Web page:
Leo Baeck College can no longer require married rabbinic students to have a Jewish spouse or partner because of equality laws, the JC has learned.
The Progressive academy in London quietly introduced the change two years ago after taking legal advice.
In the past, applicants were told that if they had a non-Jewish partner, they could not be accepted for rabbinic training. But this condition is no longer included in the application forms filled in by rabbinic candidates.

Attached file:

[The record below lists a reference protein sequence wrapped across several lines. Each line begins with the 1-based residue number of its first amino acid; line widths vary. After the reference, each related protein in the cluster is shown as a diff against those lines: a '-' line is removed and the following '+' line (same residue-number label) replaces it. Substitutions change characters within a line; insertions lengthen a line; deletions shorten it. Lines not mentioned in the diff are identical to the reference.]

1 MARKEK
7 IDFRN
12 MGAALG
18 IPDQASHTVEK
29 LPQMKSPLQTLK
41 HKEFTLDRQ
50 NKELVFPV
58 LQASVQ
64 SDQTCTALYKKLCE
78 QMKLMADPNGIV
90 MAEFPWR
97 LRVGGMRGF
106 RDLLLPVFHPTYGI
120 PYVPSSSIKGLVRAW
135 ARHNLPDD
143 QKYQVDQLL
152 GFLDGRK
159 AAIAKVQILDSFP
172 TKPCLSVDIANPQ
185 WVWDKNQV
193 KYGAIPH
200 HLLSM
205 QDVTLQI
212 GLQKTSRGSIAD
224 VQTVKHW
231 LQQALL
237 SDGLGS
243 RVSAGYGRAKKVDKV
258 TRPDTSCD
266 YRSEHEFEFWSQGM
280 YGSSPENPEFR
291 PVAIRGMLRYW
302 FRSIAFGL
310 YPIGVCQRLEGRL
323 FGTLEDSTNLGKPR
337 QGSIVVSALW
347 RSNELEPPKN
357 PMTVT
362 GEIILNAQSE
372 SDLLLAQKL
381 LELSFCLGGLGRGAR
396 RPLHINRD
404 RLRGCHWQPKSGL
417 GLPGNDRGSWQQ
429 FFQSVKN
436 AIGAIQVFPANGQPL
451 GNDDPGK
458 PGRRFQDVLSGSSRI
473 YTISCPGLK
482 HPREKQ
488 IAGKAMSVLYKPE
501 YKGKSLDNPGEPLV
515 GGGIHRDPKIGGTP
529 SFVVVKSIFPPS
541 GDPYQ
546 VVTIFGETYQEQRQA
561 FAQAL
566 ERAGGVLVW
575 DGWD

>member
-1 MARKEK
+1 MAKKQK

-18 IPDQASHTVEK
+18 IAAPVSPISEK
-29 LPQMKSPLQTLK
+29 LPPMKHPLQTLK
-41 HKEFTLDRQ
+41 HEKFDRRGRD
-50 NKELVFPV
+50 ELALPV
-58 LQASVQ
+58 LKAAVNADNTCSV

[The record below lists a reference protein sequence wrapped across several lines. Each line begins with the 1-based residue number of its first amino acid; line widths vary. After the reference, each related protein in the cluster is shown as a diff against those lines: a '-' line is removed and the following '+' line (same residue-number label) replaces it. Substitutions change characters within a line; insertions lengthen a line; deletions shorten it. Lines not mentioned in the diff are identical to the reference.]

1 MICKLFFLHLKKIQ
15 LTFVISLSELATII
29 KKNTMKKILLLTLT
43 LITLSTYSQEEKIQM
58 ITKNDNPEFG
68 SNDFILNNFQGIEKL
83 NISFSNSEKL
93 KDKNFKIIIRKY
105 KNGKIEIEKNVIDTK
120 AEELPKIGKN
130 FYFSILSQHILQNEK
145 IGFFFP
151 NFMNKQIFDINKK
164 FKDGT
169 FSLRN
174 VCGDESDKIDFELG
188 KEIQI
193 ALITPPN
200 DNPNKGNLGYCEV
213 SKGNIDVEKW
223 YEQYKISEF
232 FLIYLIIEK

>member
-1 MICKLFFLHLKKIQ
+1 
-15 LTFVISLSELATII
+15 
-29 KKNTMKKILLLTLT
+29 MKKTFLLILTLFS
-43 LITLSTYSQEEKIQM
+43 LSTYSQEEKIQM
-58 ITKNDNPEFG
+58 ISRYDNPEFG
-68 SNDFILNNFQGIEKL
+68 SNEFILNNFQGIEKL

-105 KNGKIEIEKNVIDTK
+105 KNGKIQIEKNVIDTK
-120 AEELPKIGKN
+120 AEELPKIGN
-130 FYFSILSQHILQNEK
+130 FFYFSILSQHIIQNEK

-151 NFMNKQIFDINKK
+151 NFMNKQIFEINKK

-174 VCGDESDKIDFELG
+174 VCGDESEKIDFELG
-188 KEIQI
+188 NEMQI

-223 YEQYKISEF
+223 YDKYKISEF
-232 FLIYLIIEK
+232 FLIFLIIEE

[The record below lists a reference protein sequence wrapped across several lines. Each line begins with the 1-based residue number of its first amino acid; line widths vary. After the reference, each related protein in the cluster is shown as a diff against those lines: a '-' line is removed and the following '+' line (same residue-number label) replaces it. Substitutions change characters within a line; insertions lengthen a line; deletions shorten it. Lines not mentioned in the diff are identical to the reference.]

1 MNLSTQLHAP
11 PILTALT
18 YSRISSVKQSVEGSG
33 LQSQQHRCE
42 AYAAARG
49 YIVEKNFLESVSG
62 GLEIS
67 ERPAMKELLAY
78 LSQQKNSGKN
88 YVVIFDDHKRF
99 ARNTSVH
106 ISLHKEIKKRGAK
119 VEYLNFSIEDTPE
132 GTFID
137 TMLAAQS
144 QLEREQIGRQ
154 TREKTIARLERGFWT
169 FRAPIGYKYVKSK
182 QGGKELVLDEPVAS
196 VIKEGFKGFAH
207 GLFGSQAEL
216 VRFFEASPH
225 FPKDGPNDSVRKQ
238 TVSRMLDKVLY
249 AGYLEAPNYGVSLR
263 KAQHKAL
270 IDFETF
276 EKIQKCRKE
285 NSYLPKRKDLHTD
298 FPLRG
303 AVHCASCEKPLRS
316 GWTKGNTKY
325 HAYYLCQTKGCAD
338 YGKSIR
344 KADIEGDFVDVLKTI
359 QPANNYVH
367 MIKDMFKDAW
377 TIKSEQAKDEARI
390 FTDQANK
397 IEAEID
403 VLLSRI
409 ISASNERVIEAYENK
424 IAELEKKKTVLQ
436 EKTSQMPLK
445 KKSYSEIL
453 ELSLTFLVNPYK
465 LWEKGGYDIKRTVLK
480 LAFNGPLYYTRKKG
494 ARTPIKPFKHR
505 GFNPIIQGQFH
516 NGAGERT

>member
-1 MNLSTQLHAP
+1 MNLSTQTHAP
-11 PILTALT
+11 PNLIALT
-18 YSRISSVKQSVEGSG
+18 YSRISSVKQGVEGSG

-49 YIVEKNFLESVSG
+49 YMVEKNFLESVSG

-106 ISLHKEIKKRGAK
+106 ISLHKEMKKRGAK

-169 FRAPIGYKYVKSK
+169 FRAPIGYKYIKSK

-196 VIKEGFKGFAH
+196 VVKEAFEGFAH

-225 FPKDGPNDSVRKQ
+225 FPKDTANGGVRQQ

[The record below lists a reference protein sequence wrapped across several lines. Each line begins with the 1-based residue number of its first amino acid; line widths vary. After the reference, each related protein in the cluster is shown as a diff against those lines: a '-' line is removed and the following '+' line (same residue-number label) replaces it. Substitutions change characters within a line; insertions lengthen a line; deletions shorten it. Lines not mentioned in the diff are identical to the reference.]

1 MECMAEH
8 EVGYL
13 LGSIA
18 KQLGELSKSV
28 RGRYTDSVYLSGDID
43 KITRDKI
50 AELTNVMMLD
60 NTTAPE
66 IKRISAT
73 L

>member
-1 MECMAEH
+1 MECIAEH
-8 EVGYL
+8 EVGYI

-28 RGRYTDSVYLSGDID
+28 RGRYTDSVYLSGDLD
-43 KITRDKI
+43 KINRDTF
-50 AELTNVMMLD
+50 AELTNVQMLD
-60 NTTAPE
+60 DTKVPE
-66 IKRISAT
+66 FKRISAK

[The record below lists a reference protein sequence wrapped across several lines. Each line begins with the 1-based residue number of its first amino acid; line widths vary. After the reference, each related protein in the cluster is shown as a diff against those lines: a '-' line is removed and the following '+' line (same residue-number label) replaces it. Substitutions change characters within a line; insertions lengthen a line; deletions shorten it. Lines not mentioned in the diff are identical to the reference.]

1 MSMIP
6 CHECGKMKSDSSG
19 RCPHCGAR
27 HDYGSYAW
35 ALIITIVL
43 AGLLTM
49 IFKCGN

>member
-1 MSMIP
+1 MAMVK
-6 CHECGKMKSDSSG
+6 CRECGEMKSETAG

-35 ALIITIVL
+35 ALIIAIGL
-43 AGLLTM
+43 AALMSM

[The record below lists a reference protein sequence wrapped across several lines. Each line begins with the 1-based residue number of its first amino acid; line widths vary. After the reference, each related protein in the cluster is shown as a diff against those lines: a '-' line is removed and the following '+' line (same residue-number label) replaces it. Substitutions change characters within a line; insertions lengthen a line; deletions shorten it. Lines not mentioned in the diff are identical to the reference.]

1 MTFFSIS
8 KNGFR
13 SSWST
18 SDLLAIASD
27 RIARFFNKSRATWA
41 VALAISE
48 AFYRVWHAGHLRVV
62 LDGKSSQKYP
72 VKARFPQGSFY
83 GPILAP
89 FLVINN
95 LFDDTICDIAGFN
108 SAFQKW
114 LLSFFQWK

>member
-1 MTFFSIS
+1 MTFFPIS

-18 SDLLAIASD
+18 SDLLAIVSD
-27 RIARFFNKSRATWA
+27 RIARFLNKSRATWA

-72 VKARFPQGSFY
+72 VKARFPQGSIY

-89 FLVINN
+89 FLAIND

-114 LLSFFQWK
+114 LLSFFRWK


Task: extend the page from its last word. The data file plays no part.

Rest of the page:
Principal Rabbi Deborah Kahn-Harris confirmed that in 2011 the LBC altered the admissions criteria for rabbinic students, “having considered the relevant UK law in this area”.
More light, however, has been shed on the situation by Rabbi Michael Marmur, provost of Hebrew Union College in the United States, which is reviewing its own admissions policy.
“It is interesting to note that, as I understand it, in a European seminary affiliated with the Reform movement,” he wrote in a discussion paper, “a change in the policy was brought about not as a result of an internal change of heart, but because of advice from legal counsel.
“That seminary was externally coerced, and not necessarily internally convinced.”